The national inflation went down in January as expected following two consecutive months of spike influenced mostly by Pula vs the South African rand (ZAR) and drop out of administered prices that rose in the last few months.
In its monthly CPI update, Statistics Botswana said in January 2012, national year-on-year inflation rate stood at 8.8 percent, down by 0.4 of a percentage point from 9.2 percent in December 2011.
The agency headed by Annah Mejalantle revealed group indices were stable between December and January, recording movements of less than 1.0 percent except for the Education group index which recorded an increase of 6.3 percent.
Investec said the decline in inflation was largely expected as the increase in administered costs seen in the previous year is starting to drop out of the annual comparison.
“As we had forecast, inflation in Botswana finally slowed after peaking in November and December last year,” Carol-Jean Harward, investment analyst at the asset management company said on Friday.
However, despite providing some comfort after what had been a terrible year for households, the annual inflation rate, which fell 0.4 percent to 8.8 percent in January from 9.2 percent in December, is still well above the Bank of Botswana’s 3-6 percent target band.
“The strength of the Pula against the Rand, which ultimately makes our imports cheaper, also aided the decline in the inflation number,” she added.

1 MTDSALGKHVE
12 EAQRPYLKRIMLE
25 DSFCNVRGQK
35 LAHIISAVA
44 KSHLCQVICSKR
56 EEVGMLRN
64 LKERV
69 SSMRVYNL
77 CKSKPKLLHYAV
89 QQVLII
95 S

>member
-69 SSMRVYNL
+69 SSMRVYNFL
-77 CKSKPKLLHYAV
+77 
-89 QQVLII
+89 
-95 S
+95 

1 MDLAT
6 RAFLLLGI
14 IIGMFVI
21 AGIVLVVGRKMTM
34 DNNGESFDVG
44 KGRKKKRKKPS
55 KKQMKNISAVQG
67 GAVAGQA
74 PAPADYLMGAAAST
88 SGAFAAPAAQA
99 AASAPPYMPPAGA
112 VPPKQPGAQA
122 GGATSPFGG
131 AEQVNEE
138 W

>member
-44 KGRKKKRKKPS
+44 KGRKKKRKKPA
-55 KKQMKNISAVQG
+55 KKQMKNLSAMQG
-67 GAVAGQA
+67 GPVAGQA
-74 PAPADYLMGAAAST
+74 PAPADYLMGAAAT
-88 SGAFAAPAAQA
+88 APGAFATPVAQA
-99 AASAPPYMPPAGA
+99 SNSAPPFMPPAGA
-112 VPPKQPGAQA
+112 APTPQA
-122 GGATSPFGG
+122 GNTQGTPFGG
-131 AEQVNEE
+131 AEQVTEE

According to Statistics Botswana, the Pre-primary & Primary Education section index was 173.0 in January, up from 154.5 in December.
The Secondary & Tertiary Education section index moved from 122.8 in December to 126.2 in January.
The rise was mainly attributed to increases in the private secondary, pre-primary and primary education school fees and school uniform for public primary schools.
The Clothing & Footwear group index registered an increase of 0.6 percent from 138.8 in December to 139.6 in January.
All constituent section indices recorded increases, Clothing (0.7 percent), Other Articles of Clothing, Cleaning, Repair & Hire and Footwear, each recorded increases of 0.5 percent between the two months.
The Transport group index registered an increase of 0.5 percent, from 152.6 to 153.4 between the two months.
The increase was attributed to the general rise in the constituent section indices, notably, Purchase of Vehicles (1.3 percent) and Transport Services (0.4 percent).
Investec said it hoped the numbers will trend down in the coming months.
“We expect inflation to trend lower in February to 8.6 percent and continue slowing throughout the year, although in our opinion it is unlikely that it will reach the target band in the second half of the year,” said Harward.
She added that despite the fact that government continues to tighten its purse strings and that there is a very low possibility of an increase in the salaries of public servants, the lower inflation will ease the squeeze on living standards and help to lift household consumption from its current low levels.
Harward also said the Central Bank will maintain the current interest rate for the remainder of 2012, in a bid to support the economic momentum.
“We maintain our view that the Bank will keep the rates on hold for the rest of the year so as to maintain the current economic growth. Any further external price shocks, however, triggered for example by rising tensions in oil exporting countries, could have a material impact on the inflation outlook and consequently the interest rate outlook.”
Bank of Botswana last week maintained the Bank Rate at 9.5 percent because of its opinion that the country’s high inflation rate is transitory.